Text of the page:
NHL·WORLD JUNIORS

Canada's Ian Mitchell, Shane Bowers juggling hockey, academics

University of Denver sophomore Ian Mitchell, a defenceman with Team Canada, is one of about two dozen athletes at this year's world junior hockey championship balancing hockey careers with a college course load.

More than 20 players at under-20 tournament balancing hockey, school

Avalanche prospect Ian Mitchell of Halifax, who is majoring in communications at The University of Denver, is among about 24 players at this year's world juniors balancing hockey careers with a college course load. (Darryl Dyck/The Canadian Press)

Before Ian Mitchell could turn his full attention to making Canada's junior hockey team, he had to finish his final exams.

The University of Denver sophomore is one of about two dozen athletes in this year's world junior hockey championship balancing hockey careers with a college course load.

"It's a good way to juggle and kind of learn life skills at the same time," said Mitchell, a defenceman and finance major.

Fellow Canadian Shane Bowers plays and studies at Boston University.

"For me, I just thought it was the best for me to do for my development and my play," said the communications major, who put up 32 points in his rookie campaign last year.

The Halifax native and Colorado Avalanche prospect said school's going well so far.

Special experience

"Hopefully I can play hockey as long as I can, but you know, if I have an education to fall back on, that doesn't hurt," he said.

Being a collegiate athlete at the world juniors is a special experience, Bowers added.

"It's cool to represent our school and the NCAA," he said.

Team U.S.A. boasts 18 college players on its roster. The Czech Republic's Jachym Kondelik goes to the University of Connecticut. And Finland's Filip Lindberg is a student at the University of Massachusetts Amherst, while his teammate Aarne Talvitie attends Penn State.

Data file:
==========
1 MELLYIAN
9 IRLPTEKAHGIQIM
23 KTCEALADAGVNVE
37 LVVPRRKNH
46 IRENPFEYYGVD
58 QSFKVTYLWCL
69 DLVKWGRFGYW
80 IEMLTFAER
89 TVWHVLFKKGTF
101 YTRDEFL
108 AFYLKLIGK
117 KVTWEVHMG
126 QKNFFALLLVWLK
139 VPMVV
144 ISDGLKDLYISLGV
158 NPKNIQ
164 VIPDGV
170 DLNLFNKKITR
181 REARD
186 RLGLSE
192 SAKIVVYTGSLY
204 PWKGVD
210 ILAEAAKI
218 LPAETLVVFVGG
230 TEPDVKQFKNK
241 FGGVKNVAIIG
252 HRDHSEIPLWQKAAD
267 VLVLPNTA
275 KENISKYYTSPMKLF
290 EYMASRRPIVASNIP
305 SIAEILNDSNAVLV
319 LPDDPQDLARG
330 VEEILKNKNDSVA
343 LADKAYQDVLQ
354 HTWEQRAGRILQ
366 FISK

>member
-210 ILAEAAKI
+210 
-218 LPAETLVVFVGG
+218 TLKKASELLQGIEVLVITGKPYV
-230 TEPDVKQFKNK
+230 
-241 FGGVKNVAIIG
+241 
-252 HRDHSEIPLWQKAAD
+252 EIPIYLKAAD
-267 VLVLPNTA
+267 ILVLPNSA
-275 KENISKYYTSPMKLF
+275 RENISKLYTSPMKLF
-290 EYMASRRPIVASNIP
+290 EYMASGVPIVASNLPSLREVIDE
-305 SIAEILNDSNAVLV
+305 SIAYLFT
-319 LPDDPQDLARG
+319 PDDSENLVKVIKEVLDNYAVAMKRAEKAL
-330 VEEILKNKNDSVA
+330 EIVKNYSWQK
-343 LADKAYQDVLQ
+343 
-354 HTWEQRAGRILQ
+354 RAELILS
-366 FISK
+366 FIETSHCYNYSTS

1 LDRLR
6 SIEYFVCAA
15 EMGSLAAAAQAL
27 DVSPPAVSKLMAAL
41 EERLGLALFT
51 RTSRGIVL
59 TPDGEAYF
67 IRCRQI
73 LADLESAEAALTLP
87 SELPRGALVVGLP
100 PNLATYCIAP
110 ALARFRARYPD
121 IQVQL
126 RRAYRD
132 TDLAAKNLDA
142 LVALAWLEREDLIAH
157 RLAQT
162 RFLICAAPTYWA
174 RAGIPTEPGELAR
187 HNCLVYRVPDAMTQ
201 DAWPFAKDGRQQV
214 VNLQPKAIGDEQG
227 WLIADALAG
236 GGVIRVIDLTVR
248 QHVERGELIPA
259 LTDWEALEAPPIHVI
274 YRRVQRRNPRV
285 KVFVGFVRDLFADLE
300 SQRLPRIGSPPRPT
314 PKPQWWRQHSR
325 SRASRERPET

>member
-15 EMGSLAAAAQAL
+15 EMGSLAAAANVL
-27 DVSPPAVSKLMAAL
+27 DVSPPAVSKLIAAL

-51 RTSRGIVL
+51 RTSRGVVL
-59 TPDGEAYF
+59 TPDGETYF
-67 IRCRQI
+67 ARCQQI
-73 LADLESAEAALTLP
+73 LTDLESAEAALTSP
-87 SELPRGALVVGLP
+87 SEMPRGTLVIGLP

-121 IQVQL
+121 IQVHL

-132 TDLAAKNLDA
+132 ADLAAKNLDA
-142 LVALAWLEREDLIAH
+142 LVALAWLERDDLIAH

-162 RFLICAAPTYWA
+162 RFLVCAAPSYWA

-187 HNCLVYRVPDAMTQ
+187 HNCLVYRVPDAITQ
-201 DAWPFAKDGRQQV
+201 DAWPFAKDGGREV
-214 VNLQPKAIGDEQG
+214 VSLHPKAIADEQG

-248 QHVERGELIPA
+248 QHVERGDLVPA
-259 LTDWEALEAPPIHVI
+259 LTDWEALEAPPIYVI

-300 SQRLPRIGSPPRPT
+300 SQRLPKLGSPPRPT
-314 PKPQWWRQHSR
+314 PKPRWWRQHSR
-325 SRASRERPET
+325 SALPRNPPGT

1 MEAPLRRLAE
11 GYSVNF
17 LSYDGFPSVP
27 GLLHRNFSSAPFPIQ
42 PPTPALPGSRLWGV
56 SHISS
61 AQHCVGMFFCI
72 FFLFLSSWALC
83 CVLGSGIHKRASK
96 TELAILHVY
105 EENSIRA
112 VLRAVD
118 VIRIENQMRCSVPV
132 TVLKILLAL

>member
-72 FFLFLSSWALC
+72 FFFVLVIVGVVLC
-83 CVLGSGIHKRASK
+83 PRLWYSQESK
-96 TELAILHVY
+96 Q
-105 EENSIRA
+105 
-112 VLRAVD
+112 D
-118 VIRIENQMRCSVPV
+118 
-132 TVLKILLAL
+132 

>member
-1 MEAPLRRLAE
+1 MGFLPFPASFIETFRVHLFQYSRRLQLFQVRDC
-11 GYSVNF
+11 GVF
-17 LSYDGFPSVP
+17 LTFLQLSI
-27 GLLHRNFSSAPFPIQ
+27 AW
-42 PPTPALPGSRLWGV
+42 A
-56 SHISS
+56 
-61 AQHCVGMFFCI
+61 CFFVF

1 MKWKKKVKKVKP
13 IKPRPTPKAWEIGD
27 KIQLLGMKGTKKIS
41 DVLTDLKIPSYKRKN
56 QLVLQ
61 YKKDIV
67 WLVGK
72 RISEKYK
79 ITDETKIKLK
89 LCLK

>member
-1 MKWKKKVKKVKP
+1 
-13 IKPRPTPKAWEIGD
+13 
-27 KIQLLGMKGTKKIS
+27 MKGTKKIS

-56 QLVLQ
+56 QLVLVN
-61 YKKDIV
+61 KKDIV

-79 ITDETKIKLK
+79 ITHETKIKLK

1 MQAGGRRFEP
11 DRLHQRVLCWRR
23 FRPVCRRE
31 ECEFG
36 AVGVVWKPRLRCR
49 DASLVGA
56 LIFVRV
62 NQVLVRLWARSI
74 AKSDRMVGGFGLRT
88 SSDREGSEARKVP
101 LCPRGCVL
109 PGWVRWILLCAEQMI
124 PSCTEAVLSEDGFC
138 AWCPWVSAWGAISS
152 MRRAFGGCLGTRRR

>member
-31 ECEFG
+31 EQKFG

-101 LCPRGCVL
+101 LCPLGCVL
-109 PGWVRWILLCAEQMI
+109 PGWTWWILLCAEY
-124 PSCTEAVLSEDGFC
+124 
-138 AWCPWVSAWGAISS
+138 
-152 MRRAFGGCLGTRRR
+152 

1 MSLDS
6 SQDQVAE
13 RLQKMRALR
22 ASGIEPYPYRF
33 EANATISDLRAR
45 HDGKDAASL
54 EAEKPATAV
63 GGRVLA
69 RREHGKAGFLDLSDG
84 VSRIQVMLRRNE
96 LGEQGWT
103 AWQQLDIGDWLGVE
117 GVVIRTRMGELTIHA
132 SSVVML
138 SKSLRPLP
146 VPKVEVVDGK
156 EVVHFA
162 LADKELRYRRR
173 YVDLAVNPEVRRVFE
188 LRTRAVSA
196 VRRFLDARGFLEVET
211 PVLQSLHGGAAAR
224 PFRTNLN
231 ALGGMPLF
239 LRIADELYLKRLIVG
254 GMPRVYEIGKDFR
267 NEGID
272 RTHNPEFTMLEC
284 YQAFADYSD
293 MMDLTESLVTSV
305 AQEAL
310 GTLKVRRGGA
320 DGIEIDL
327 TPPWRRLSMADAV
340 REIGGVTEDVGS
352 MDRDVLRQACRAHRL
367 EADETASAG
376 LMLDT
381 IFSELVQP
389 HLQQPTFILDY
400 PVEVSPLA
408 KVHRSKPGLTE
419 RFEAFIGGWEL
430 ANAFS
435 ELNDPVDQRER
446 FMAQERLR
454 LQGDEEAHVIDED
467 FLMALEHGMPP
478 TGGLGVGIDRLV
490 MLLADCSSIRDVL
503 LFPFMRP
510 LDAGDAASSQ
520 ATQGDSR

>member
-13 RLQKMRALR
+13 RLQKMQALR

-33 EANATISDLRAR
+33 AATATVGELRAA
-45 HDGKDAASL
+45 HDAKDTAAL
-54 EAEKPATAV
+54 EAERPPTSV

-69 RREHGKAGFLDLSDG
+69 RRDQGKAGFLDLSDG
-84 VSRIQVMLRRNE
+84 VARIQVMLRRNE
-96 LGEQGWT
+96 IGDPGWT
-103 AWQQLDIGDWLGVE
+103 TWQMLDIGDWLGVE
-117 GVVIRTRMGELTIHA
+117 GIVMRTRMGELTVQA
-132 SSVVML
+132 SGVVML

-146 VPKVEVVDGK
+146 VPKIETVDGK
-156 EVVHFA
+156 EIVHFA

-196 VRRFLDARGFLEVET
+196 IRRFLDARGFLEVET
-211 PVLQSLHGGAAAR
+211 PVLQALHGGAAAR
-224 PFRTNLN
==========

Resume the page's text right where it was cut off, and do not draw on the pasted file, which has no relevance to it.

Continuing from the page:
The prospect of playing hockey while going to school may be daunting, but Mitchell said there are many supports in place to help.

At the University of Denver, student athletes have access to tutors and coaching staff are accommodating of academic schedules, giving players days off of training if they need to study.

"So it's not too, too bad, honestly," Mitchell said.

Good grades 'always important'

The Calahoo, Alta., native is thriving in the college environment. Last year, he was second in the NCAA last year when it came to points by a rookie defenceman. This season he has 11 points in 14 games.

He's also excelling academically. The Chicago Blackhawks prospect was selected as a National Collegiate Hockey Conference distinguished scholar-athlete in his freshman year.

Mitchell was asked last week if he's still posting good grades.

"Oh yeah," he said. "Otherwise mom wouldn't be happy. That's always important."

The other 20 players on Canada's roster all play for Canadian Hockey League teams.

The teams play 68 or 72 regular season games a season, depending on what league they're in. U.S. college squads play about 34 regular season matchups, plus tournaments.

Better route

Many players move to college or university teams when they wrap up their CHL careers.

Mitchell said he considered playing for the Western Hockey League's Brandon Wheat Kings instead of going to school, but thought the college route was better for him because he'd always been a good student and comes from a family that really values education.

"Obviously, the CHL is great. Obviously, there wouldn't be this many players here [from the league] if it wasn't the top option for a lot of players," he said.

Now, he has a chance to compare experiences with his juniors teammates.

"It's kind of cool that I can ask them what CHL life is like, and we can kind of talk about that a little bit," Mitchell said.

Bowers, too, has had some chats about the similarities and differences, but it hasn't been the main topic of conversation in the locker-room.

"We're not really talking too much about that, just kind of focusing on what's going on here [at the tournament]" he said.

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